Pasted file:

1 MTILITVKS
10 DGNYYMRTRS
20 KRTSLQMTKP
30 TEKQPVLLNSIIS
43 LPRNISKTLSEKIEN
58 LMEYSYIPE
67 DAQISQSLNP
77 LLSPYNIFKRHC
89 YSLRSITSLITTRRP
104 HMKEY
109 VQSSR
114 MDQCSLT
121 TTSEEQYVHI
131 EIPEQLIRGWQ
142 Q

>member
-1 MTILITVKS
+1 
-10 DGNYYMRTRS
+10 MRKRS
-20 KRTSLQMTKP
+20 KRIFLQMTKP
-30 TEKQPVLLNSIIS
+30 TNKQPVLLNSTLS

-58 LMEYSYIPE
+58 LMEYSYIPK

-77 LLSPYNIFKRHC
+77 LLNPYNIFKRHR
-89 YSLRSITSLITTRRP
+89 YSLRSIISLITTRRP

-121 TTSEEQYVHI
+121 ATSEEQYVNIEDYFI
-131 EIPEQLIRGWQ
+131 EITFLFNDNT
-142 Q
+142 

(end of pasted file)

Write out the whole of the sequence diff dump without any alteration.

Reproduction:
1 MTILITVKS
10 DGNYYMRTRS
20 KRTSLQMTKP
30 TEKQPVLLNSIIS
43 LPRNISKTLSEKIEN
58 LMEYSYIPE
67 DAQISQSLNP
77 LLSPYNIFKRHC
89 YSLRSITSLITTRRP
104 HMKEY
109 VQSSR
114 MDQCSLT
121 TTSEEQYVHI
131 EIPEQLIRGWQ
142 Q

>member
-1 MTILITVKS
+1 
-10 DGNYYMRTRS
+10 MRKRS
-20 KRTSLQMTKP
+20 KRIFLQMTKP
-30 TEKQPVLLNSIIS
+30 TNKQPVLLNSTLS

-58 LMEYSYIPE
+58 LMEYSYIPK

-77 LLSPYNIFKRHC
+77 LLNPYNIFKRHR
-89 YSLRSITSLITTRRP
+89 YSLRSIISLITTRRP

-121 TTSEEQYVHI
+121 ATSEEQYVNIEDYFI
-131 EIPEQLIRGWQ
+131 EITFLFNDNT
-142 Q
+142 